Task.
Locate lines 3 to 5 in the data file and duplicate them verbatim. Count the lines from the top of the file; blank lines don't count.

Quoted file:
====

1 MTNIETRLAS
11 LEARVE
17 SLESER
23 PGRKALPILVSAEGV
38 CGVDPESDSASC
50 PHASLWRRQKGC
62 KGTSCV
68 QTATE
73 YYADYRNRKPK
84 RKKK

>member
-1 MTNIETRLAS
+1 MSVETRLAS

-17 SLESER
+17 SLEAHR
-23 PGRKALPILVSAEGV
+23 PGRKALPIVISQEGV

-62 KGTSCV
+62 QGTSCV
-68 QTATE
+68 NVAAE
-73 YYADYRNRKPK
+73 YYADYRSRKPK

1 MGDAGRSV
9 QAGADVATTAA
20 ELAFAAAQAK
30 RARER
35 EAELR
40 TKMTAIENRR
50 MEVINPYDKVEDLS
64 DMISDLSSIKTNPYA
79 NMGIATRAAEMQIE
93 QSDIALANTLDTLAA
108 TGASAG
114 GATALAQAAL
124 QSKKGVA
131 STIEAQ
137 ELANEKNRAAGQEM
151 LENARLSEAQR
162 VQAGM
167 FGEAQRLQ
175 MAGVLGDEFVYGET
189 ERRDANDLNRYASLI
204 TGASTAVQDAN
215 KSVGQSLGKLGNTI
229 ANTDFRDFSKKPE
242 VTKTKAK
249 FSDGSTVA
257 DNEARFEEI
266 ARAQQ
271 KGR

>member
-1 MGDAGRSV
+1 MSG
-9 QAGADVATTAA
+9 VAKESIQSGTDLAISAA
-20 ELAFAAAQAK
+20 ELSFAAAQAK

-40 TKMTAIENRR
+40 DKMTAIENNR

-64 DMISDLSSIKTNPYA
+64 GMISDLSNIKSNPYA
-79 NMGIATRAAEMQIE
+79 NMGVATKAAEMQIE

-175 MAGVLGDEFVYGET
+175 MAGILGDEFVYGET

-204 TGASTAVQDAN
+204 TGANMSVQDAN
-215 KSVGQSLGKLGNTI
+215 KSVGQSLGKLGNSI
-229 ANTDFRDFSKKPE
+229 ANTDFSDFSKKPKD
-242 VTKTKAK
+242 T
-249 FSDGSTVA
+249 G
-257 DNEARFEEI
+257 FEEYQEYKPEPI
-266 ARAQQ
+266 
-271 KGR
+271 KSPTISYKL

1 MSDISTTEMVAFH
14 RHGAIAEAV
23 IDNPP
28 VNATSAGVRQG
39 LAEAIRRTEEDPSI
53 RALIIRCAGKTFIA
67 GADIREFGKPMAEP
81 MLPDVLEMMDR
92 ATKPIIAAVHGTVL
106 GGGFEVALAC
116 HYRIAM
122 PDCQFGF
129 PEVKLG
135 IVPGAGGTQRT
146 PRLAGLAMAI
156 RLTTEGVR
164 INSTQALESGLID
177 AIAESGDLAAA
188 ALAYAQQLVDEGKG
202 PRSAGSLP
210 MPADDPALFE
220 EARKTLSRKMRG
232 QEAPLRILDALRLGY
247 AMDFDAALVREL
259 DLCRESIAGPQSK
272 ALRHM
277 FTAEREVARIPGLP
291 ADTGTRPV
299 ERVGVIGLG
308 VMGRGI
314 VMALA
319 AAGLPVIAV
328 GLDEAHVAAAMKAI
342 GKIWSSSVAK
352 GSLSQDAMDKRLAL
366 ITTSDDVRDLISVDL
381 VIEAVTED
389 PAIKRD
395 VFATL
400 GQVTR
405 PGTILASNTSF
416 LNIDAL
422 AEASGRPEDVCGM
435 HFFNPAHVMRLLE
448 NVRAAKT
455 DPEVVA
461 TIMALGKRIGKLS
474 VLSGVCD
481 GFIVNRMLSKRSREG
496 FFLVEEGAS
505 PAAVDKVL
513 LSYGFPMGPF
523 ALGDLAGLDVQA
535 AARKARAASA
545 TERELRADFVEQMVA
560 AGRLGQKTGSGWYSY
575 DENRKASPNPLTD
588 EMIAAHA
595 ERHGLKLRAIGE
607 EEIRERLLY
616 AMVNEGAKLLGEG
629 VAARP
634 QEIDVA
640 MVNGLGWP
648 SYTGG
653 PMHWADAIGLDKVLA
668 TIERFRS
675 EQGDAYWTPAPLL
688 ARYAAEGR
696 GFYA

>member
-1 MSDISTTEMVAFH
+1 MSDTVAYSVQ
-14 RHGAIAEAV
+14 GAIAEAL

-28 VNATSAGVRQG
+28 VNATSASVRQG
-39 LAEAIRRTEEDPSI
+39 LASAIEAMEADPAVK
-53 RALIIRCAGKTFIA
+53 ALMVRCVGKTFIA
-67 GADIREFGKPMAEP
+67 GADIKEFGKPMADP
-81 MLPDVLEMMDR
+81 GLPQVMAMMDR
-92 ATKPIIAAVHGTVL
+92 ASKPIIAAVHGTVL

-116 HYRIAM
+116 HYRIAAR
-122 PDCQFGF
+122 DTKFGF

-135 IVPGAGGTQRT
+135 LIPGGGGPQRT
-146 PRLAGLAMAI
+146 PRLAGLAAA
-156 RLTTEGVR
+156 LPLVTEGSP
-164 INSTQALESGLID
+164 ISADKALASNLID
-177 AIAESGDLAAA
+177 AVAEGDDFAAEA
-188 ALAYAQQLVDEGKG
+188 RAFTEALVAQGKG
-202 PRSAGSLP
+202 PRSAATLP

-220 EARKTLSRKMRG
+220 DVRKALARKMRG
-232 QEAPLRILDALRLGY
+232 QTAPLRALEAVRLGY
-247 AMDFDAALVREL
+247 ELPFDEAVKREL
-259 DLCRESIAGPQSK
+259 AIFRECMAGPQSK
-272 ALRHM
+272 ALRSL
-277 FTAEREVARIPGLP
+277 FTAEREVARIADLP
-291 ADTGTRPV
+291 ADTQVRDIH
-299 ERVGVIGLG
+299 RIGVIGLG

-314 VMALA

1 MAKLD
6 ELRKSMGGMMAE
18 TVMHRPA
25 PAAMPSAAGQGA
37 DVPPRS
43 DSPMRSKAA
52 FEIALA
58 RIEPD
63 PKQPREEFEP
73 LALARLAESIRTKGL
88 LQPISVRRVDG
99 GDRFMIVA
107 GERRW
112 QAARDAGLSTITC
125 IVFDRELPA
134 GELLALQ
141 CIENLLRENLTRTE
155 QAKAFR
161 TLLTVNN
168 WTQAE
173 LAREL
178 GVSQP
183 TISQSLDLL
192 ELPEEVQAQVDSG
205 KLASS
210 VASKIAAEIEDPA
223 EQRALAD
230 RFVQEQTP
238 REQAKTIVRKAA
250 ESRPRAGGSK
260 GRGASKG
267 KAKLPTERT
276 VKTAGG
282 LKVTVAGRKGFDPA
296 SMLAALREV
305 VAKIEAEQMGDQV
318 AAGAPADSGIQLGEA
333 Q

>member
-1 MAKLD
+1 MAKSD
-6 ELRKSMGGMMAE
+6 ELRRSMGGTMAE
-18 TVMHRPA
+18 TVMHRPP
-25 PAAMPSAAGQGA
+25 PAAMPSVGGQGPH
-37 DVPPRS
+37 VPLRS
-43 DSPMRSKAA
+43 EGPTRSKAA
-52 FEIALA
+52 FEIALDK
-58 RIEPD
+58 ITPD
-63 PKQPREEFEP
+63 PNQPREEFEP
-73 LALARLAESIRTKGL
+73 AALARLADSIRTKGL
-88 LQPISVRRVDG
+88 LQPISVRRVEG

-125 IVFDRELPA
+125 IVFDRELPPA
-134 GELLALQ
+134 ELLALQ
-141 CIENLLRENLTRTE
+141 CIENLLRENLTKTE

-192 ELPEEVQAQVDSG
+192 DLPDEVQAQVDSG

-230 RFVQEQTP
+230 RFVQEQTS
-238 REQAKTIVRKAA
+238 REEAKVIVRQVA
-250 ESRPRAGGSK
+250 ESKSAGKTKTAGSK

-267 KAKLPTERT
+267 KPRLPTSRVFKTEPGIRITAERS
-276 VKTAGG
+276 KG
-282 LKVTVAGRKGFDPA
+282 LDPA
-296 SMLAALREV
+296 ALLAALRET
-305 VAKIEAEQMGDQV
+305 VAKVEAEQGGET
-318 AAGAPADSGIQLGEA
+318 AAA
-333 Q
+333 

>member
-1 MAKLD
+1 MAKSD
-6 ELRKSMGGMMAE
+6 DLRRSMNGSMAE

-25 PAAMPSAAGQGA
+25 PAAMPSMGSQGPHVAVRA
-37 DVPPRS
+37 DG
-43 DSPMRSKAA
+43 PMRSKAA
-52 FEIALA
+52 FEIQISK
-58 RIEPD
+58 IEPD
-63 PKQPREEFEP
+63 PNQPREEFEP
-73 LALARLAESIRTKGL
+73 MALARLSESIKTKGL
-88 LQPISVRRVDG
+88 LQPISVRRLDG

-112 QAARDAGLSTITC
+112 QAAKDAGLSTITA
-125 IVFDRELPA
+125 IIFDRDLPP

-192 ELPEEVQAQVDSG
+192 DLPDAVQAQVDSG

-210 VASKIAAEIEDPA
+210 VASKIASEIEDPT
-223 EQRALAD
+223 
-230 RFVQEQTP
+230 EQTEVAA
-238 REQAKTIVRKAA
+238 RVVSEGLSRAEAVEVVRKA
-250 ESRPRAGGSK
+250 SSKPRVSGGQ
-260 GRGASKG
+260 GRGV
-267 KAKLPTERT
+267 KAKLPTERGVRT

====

17 SLESER
23 PGRKALPILVSAEGV
38 CGVDPESDSASC